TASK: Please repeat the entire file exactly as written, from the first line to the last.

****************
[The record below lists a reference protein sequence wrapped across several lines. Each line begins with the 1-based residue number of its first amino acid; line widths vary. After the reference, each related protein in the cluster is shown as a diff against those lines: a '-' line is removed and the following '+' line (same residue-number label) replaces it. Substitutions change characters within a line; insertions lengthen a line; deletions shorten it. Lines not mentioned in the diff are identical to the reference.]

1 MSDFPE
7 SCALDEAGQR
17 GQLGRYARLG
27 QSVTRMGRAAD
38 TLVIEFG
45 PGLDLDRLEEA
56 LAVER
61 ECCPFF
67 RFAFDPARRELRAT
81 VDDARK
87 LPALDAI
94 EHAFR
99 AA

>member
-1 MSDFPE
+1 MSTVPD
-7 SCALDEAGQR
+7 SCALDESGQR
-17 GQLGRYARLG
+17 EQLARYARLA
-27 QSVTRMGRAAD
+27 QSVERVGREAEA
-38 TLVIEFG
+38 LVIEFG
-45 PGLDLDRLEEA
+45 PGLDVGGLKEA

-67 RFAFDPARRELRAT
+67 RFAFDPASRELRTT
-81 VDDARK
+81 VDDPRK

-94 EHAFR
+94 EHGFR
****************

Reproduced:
[The record below lists a reference protein sequence wrapped across several lines. Each line begins with the 1-based residue number of its first amino acid; line widths vary. After the reference, each related protein in the cluster is shown as a diff against those lines: a '-' line is removed and the following '+' line (same residue-number label) replaces it. Substitutions change characters within a line; insertions lengthen a line; deletions shorten it. Lines not mentioned in the diff are identical to the reference.]

1 MSDFPE
7 SCALDEAGQR
17 GQLGRYARLG
27 QSVTRMGRAAD
38 TLVIEFG
45 PGLDLDRLEEA
56 LAVER
61 ECCPFF
67 RFAFDPARRELRAT
81 VDDARK
87 LPALDAI
94 EHAFR
99 AA

>member
-1 MSDFPE
+1 MSTVPD
-7 SCALDEAGQR
+7 SCALDESGQR
-17 GQLGRYARLG
+17 EQLARYARLA
-27 QSVTRMGRAAD
+27 QSVERVGREAEA
-38 TLVIEFG
+38 LVIEFG
-45 PGLDLDRLEEA
+45 PGLDVGGLKEA

-67 RFAFDPARRELRAT
+67 RFAFDPASRELRTT
-81 VDDARK
+81 VDDPRK

-94 EHAFR
+94 EHGFR